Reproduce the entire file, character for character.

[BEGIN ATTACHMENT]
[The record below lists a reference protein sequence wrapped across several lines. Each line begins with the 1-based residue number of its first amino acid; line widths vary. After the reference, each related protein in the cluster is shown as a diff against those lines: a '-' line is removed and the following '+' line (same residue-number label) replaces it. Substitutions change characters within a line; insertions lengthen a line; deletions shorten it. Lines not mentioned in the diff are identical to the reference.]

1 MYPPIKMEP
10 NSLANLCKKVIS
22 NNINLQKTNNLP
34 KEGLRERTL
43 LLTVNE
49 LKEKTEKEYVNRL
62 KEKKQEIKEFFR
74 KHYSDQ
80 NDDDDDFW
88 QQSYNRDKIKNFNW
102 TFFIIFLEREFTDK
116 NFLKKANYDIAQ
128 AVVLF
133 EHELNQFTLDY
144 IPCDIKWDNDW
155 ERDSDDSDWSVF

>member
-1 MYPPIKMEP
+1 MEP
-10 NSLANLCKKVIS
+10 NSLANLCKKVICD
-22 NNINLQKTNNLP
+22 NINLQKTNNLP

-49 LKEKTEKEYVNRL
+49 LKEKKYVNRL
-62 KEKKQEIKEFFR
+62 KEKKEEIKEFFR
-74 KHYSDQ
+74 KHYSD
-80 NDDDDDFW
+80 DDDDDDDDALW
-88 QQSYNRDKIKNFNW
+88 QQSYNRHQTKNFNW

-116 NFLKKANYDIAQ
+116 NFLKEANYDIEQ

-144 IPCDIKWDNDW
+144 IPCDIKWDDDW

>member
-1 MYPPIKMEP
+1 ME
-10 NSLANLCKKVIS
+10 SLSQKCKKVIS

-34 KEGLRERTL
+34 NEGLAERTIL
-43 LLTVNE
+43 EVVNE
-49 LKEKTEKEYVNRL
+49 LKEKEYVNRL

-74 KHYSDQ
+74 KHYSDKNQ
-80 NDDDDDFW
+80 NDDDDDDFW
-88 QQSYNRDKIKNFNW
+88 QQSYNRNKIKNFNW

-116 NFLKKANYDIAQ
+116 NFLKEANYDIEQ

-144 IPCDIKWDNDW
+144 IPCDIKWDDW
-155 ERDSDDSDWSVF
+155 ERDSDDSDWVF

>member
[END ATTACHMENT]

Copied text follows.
[The record below lists a reference protein sequence wrapped across several lines. Each line begins with the 1-based residue number of its first amino acid; line widths vary. After the reference, each related protein in the cluster is shown as a diff against those lines: a '-' line is removed and the following '+' line (same residue-number label) replaces it. Substitutions change characters within a line; insertions lengthen a line; deletions shorten it. Lines not mentioned in the diff are identical to the reference.]

1 MYPPIKMEP
10 NSLANLCKKVIS
22 NNINLQKTNNLP
34 KEGLRERTL
43 LLTVNE
49 LKEKTEKEYVNRL
62 KEKKQEIKEFFR
74 KHYSDQ
80 NDDDDDFW
88 QQSYNRDKIKNFNW
102 TFFIIFLEREFTDK
116 NFLKKANYDIAQ
128 AVVLF
133 EHELNQFTLDY
144 IPCDIKWDNDW
155 ERDSDDSDWSVF

>member
-1 MYPPIKMEP
+1 MEP
-10 NSLANLCKKVIS
+10 NSLANLCKKVICD
-22 NNINLQKTNNLP
+22 NINLQKTNNLP

-49 LKEKTEKEYVNRL
+49 LKEKKYVNRL
-62 KEKKQEIKEFFR
+62 KEKKEEIKEFFR
-74 KHYSDQ
+74 KHYSD
-80 NDDDDDFW
+80 DDDDDDDDALW
-88 QQSYNRDKIKNFNW
+88 QQSYNRHQTKNFNW

-116 NFLKKANYDIAQ
+116 NFLKEANYDIEQ

-144 IPCDIKWDNDW
+144 IPCDIKWDDDW

>member
-1 MYPPIKMEP
+1 ME
-10 NSLANLCKKVIS
+10 SLSQKCKKVIS

-34 KEGLRERTL
+34 NEGLAERTIL
-43 LLTVNE
+43 EVVNE
-49 LKEKTEKEYVNRL
+49 LKEKEYVNRL

-74 KHYSDQ
+74 KHYSDKNQ
-80 NDDDDDFW
+80 NDDDDDDFW
-88 QQSYNRDKIKNFNW
+88 QQSYNRNKIKNFNW

-116 NFLKKANYDIAQ
+116 NFLKEANYDIEQ

-144 IPCDIKWDNDW
+144 IPCDIKWDDW
-155 ERDSDDSDWSVF
+155 ERDSDDSDWVF

>member